The importance of observation versus process error in analyses of global ungulate populations

Farshid S. Ahrestani, Mark Hebblewhite, Eric Post

    Research output: Contribution to journalArticlepeer-review

    Abstract

    Population abundance data vary widely in quality and are rarely accurate. The two main components of error in such data are observation and process error. We used Bayesian state space models to estimate the observation and process error in time-series of 55 globally distributed populations of two species, Cervus elaphus (elk/red deer) and Rangifer tarandus (caribou/reindeer). We examined variation among populations and species in the magnitude of estimates of error components and density dependence using generalized linear models. Process error exceeded observation error in 75% of all populations, and on average, both components of error were greater in Rangifer than in Cervus populations. Observation error differed significantly across the different observation methods, and predation and time-series length differentially affected the error components. Comparing the Bayesian model results to traditional models that do not separate error components revealed the potential for misleading inferences about sources of variation in population dynamics.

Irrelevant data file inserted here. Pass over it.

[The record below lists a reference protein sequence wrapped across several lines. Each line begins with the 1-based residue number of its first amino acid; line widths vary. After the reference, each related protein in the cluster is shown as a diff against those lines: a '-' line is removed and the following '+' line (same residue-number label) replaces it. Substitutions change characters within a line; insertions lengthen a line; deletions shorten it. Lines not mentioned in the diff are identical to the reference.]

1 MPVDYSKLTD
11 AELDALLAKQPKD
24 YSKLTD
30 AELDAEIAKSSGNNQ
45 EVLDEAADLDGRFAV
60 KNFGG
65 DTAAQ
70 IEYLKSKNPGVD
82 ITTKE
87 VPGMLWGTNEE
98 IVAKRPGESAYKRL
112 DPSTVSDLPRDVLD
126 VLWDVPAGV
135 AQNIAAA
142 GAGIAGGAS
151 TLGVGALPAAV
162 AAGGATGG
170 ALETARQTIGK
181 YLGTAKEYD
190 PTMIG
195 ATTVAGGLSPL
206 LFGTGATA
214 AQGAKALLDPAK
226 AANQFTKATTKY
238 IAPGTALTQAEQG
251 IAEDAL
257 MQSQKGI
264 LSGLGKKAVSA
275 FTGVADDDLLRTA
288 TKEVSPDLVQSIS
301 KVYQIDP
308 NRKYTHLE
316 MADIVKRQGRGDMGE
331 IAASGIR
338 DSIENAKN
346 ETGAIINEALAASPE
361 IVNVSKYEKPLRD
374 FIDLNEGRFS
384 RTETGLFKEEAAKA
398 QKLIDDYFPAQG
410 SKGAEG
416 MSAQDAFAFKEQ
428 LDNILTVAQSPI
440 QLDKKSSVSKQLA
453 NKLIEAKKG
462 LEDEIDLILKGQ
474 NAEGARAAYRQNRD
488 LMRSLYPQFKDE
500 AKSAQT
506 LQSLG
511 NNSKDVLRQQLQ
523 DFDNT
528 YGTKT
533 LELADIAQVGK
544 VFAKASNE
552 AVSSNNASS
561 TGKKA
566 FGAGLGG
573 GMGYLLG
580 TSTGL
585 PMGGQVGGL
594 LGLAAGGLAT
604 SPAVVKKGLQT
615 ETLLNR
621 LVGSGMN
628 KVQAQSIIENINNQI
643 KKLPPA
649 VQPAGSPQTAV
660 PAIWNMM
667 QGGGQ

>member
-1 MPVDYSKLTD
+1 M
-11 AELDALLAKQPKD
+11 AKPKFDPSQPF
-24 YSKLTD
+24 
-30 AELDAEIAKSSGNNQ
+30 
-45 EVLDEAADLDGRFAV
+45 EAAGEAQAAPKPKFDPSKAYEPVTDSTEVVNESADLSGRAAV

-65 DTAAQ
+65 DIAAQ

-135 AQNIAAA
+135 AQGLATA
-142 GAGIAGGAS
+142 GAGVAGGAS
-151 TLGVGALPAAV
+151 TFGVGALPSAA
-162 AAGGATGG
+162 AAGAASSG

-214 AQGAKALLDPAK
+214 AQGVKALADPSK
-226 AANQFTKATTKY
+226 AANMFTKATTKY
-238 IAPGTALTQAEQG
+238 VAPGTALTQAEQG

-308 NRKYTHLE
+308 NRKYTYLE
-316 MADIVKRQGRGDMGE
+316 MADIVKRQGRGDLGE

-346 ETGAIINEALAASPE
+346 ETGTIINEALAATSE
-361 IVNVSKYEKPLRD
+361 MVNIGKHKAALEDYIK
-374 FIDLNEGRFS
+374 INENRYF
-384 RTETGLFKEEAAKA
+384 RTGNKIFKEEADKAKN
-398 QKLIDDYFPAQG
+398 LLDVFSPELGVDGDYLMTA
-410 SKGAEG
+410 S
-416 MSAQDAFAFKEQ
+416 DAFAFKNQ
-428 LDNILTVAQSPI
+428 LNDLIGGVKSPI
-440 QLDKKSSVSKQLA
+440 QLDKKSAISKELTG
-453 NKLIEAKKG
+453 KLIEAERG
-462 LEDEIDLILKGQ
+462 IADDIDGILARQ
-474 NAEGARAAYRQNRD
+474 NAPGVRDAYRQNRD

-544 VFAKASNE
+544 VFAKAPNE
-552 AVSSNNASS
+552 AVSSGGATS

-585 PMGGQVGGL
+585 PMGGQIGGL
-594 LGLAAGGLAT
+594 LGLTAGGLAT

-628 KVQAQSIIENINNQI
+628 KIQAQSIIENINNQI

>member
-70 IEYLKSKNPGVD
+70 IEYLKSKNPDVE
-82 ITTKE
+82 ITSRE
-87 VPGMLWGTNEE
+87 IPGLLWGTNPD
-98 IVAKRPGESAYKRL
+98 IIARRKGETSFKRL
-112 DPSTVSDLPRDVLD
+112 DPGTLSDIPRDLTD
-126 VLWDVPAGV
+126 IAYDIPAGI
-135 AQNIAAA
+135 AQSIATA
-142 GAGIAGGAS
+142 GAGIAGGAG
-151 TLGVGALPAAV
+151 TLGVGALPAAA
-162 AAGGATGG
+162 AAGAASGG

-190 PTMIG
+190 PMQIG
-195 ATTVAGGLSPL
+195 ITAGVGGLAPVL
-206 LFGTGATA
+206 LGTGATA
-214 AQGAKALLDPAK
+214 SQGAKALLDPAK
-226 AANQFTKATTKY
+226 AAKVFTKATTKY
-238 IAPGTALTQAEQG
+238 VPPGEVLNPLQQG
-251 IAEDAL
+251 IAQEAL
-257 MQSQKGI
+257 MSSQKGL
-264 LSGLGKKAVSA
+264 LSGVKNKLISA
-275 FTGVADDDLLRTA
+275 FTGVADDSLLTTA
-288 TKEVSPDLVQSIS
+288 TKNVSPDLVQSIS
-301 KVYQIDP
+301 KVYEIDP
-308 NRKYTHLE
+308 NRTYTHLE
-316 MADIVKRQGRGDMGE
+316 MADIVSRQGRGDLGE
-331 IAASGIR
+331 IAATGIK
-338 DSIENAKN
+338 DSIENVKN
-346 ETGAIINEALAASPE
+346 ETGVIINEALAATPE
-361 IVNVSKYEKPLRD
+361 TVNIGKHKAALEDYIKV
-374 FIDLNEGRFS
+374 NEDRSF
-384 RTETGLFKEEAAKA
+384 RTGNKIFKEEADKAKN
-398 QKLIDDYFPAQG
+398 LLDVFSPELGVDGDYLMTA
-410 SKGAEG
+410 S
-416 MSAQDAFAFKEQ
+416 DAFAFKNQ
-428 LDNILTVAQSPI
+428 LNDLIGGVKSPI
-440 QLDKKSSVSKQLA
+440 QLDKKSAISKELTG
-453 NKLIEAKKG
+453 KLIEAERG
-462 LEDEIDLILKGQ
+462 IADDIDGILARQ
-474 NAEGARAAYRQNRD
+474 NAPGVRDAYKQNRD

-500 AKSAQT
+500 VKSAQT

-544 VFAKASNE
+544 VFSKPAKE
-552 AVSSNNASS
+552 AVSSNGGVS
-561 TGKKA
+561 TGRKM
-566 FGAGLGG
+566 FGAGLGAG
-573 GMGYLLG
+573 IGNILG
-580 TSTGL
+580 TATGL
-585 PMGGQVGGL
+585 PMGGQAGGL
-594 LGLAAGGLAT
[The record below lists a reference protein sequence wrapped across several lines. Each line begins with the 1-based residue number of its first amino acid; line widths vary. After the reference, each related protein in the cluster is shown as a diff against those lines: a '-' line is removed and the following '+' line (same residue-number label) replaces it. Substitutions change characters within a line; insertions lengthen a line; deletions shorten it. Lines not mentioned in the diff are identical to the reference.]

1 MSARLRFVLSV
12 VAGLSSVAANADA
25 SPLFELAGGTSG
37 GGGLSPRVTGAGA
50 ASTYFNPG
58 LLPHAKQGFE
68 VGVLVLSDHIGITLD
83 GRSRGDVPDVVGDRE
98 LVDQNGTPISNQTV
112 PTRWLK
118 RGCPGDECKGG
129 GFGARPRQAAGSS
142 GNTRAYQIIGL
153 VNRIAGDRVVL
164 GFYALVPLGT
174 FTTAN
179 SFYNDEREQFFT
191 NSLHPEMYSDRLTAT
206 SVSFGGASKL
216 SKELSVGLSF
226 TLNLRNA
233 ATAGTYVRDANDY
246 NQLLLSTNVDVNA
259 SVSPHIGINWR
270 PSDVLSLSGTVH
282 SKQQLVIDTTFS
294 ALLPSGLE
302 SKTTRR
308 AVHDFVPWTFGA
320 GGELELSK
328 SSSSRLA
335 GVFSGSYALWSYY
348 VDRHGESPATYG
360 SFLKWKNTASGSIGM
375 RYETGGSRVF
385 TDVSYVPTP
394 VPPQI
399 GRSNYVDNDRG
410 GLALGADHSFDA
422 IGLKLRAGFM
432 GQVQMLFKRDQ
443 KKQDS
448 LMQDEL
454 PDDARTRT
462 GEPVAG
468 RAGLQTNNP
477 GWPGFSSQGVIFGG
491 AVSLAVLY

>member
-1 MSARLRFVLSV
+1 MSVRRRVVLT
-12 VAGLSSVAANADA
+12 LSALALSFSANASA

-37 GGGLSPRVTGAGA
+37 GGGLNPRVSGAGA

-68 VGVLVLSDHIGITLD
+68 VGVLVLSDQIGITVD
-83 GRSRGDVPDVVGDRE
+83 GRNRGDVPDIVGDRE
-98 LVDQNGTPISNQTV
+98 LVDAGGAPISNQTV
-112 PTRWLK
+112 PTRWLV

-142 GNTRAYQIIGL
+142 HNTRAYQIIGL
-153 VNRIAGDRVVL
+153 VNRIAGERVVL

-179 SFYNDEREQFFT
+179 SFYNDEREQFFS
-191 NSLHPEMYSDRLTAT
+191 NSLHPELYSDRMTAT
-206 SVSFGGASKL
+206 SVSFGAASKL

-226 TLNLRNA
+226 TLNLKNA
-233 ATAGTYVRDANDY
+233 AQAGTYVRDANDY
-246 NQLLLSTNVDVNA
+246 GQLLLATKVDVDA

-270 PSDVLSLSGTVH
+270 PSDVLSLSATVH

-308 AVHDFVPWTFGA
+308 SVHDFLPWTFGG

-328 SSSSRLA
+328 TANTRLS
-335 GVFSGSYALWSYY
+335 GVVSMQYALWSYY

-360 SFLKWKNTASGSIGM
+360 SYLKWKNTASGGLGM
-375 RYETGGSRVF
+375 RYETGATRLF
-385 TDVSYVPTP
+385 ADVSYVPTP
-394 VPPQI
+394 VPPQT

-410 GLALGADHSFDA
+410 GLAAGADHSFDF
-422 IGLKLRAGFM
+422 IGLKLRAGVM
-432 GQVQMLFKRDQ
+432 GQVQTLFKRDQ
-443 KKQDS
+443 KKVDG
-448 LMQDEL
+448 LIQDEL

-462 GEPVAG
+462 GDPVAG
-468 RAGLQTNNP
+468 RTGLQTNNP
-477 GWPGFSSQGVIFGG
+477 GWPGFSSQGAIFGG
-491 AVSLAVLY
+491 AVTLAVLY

Original languageEnglish
    Article number3125
    JournalScientific Reports
    Volume3
    DOIs
    StatePublished - Nov 8 2013

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